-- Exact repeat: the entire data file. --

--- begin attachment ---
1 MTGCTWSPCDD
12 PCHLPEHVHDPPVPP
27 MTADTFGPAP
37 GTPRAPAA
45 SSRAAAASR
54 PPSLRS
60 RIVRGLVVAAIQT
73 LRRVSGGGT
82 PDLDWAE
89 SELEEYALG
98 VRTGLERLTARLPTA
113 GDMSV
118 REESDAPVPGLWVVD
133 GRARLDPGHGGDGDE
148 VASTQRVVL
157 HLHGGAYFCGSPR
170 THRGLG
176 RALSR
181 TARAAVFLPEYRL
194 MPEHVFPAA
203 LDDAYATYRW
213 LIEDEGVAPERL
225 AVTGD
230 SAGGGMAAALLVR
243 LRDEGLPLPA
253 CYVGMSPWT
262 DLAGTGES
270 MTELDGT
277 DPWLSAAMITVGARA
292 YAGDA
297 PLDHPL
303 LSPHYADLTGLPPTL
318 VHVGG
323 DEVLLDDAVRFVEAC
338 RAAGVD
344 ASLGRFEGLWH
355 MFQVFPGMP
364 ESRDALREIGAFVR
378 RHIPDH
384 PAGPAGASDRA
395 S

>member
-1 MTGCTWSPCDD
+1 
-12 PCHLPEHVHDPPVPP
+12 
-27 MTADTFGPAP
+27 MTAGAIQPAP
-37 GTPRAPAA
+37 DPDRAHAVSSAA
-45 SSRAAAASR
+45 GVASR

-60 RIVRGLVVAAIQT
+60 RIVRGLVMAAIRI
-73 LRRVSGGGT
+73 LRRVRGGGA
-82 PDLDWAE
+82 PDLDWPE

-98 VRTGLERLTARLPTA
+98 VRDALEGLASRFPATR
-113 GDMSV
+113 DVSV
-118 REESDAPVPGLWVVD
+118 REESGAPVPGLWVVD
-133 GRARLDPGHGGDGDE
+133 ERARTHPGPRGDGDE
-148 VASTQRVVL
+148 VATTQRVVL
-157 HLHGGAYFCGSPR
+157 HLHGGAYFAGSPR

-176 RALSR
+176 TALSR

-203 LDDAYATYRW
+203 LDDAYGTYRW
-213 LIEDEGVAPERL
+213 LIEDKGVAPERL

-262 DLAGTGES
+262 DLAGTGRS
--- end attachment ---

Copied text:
1 MTGCTWSPCDD
12 PCHLPEHVHDPPVPP
27 MTADTFGPAP
37 GTPRAPAA
45 SSRAAAASR
54 PPSLRS
60 RIVRGLVVAAIQT
73 LRRVSGGGT
82 PDLDWAE
89 SELEEYALG
98 VRTGLERLTARLPTA
113 GDMSV
118 REESDAPVPGLWVVD
133 GRARLDPGHGGDGDE
148 VASTQRVVL
157 HLHGGAYFCGSPR
170 THRGLG
176 RALSR
181 TARAAVFLPEYRL
194 MPEHVFPAA
203 LDDAYATYRW
213 LIEDEGVAPERL
225 AVTGD
230 SAGGGMAAALLVR
243 LRDEGLPLPA
253 CYVGMSPWT
262 DLAGTGES
270 MTELDGT
277 DPWLSAAMITVGARA
292 YAGDA
297 PLDHPL
303 LSPHYADLTGLPPTL
318 VHVGG
323 DEVLLDDAVRFVEAC
338 RAAGVD
344 ASLGRFEGLWH
355 MFQVFPGMP
364 ESRDALREIGAFVR
378 RHIPDH
384 PAGPAGASDRA
395 S

>member
-1 MTGCTWSPCDD
+1 
-12 PCHLPEHVHDPPVPP
+12 
-27 MTADTFGPAP
+27 MTAGAIQPAP
-37 GTPRAPAA
+37 DPDRAHAVSSAA
-45 SSRAAAASR
+45 GVASR

-60 RIVRGLVVAAIQT
+60 RIVRGLVMAAIRI
-73 LRRVSGGGT
+73 LRRVRGGGA
-82 PDLDWAE
+82 PDLDWPE

-98 VRTGLERLTARLPTA
+98 VRDALEGLASRFPATR
-113 GDMSV
+113 DVSV
-118 REESDAPVPGLWVVD
+118 REESGAPVPGLWVVD
-133 GRARLDPGHGGDGDE
+133 ERARTHPGPRGDGDE
-148 VASTQRVVL
+148 VATTQRVVL
-157 HLHGGAYFCGSPR
+157 HLHGGAYFAGSPR

-176 RALSR
+176 TALSR

-203 LDDAYATYRW
+203 LDDAYGTYRW
-213 LIEDEGVAPERL
+213 LIEDKGVAPERL

-262 DLAGTGES
+262 DLAGTGRS